Greenwich Hospital is planning to embark upon a major construction project that will significantly increase its cancer treatment facilities.
Hospital President Norman Roth told the Business Journal that the plan to erect a $70 million, 80,000-square-foot cancer center is a direct outgrowth of the 2018 announcement that, in conjunction with parent Yale New Haven Health System (YNHHS), it planned to invest $160 million to expand clinical services and ambulatory centers in lower Fairfield and Westchester counties.
“We began to re-examine our relationships through discussions between our staff, our board of trustees and Yale New Haven,” Roth said, “and we decided that strengthening that relationship with significant medical services was the best way to serve our local community.”
That led to the decision to expand its cancer treatment services, he said.
“We have an outstanding breast cancer program under Drs. Barbara Ward and Alyssa Gillego,” he said. “We treat nearly 350 patients every year at the Breast Center.
“But with other major cancer diagnoses,” Roth added, “we were not doing a lot.”
Each year, approximately 1.75 million patients are diagnosed with some form of cancer in the U.S., he said, with about 80% of those cases treated locally. But in Greenwich’s case, “We have had patients having to travel 40 to 50 miles for cancer care, particularly with post-surgical procedures when they’re not feeling well.
“In the case of urological cancers — prostate, kidney, bladder — most of our surgeries have been referred out,” Roth continued. “There’s no reason to have to continue to do that.”
Under the construction plan, the new cancer center will be built across the street from the hospital’s existing Sherman and Gloria H. Cohen Pavilion, which houses the Smilow Cancer Hospital’s Greenwich Hospital campus, which is home to the Breast Center and the Bendheim Cancer Center.
“We own 2.3 acres of land there,” Roth said, noting that a pair of buildings — a residence and a parking structure — would need to be removed. Negotiations to relocate those tenants are still pending, he said.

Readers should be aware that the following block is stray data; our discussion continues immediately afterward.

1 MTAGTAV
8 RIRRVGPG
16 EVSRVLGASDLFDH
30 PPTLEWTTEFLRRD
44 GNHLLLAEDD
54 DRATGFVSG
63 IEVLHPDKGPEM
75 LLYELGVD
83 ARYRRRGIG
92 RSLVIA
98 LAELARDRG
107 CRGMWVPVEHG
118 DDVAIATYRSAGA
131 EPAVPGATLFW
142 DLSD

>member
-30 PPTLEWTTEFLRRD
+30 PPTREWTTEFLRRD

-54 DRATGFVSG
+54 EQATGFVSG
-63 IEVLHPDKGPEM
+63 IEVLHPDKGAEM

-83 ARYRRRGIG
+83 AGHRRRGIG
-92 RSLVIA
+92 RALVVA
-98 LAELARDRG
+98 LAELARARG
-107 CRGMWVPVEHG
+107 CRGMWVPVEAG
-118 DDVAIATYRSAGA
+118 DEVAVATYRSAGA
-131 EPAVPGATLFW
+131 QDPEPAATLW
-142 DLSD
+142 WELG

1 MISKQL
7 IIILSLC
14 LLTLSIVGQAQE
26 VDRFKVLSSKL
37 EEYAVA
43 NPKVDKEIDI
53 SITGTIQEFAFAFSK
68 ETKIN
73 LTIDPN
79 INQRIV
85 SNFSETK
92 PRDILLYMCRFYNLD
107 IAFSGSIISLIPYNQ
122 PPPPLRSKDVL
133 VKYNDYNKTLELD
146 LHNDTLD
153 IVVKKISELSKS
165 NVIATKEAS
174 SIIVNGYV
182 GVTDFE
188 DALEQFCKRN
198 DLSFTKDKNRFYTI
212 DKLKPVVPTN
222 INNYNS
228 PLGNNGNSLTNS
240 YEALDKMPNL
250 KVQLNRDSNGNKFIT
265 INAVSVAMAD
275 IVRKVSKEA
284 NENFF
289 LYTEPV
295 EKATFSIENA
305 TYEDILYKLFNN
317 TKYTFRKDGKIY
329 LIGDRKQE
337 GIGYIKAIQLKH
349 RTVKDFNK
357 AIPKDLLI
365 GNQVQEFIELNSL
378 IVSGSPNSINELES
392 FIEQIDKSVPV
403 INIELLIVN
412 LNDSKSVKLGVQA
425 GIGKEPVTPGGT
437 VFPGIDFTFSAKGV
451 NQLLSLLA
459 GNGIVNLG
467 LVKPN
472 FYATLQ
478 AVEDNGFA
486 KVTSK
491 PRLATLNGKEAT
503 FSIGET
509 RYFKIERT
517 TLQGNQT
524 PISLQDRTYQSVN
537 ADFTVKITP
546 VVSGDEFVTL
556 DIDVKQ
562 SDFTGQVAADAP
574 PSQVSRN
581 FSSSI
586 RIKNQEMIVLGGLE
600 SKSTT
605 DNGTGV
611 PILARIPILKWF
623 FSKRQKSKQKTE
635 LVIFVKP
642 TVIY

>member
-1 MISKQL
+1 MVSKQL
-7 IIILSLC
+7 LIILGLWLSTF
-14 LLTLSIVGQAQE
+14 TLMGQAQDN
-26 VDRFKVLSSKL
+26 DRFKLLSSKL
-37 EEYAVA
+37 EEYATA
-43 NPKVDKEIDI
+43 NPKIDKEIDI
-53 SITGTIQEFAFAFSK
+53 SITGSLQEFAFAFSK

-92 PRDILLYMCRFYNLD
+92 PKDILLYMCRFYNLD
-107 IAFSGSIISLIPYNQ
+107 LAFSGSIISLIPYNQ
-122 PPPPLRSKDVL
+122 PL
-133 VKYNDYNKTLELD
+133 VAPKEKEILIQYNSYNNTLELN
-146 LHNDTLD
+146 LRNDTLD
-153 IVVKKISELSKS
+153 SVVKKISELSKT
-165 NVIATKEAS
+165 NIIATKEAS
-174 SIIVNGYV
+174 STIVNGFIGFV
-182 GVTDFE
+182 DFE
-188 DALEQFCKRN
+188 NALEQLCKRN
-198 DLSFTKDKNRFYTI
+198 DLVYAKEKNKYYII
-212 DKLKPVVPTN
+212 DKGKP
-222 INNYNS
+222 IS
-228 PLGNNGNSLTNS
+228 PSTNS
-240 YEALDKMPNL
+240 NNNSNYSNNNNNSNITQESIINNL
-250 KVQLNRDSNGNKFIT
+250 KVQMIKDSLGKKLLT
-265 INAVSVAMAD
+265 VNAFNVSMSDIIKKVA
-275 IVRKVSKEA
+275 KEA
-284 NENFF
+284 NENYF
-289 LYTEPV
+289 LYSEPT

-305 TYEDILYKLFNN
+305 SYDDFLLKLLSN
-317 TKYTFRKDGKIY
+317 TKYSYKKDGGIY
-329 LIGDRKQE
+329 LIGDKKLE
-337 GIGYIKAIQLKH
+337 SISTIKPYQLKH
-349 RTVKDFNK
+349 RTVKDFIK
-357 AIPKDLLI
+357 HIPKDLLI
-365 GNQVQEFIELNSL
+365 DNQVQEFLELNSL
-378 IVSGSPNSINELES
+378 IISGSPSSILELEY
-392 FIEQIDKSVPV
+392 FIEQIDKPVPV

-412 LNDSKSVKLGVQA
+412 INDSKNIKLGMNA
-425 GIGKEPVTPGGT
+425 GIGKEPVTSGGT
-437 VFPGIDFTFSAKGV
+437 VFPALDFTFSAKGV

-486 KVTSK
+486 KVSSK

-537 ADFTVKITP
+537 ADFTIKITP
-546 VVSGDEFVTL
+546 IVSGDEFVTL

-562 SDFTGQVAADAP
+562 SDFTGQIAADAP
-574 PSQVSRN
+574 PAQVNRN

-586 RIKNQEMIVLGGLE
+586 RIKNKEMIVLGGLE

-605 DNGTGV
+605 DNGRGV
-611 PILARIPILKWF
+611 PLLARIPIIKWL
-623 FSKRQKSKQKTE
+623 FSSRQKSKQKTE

Working with Smilow and YNHHS, Greenwich plans to move its breast cancer facilities to the new building and will beef up staff for other cancer diagnoses, including urological, gastrointestinal, thoracic and gynecological.
“We’re looking at 15 different cancer conditions,” Roth said, “and are hiring a team of experts that not many hospitals can offer. We are already adding physicians so that by the time we’re ready to open the building, we’ll have the building blocks in place. We won’t have to wait for the actual building to begin treating patients.”
Ultimately, he said, hopes are that Greenwich will be able to start conducting comprehensive clinical trials on-site.
The hospital expects to draw more patients from outside Greenwich, he added.
“Today, 53% of the inpatients at Greenwich Hospital reside in Westchester County,” he said. “We are obviously strongly attached to Greenwich and Greenwich residents, but we want to expand our level of services for eastern Westchester County as well.”
If all goes according to plan, Roth said, Greenwich will be the only facility between New Haven and New York City to offer such a wide range of services.
The hospital is also looking to improve its emergency-medical facilities, Roth added, noting that people suffering severe injuries in auto accidents or similar instances are now taken to Stamford Hospital, a designated trauma center. While the distance between the two is roughly 5½ miles, every moment counts in such cases, he said.
“We have applied to the American College of Surgeons to be certified as a Level III Trauma Center” — a designation the organization defines as having “demonstrated an ability to provide prompt assessment, resuscitation, surgery, intensive care and stabilization of injured patients and emergency operations.”
The proposed construction is in what Roth called “a pre-preliminary” stage, with a formal presentation to the Greenwich Planning and Zoning Commission likely to take place at its next meeting on April 7.
Pending the various town approvals that are required, Roth said, “I’d like nothing better than to start construction work in 2021 for an opening in very early 2023.”
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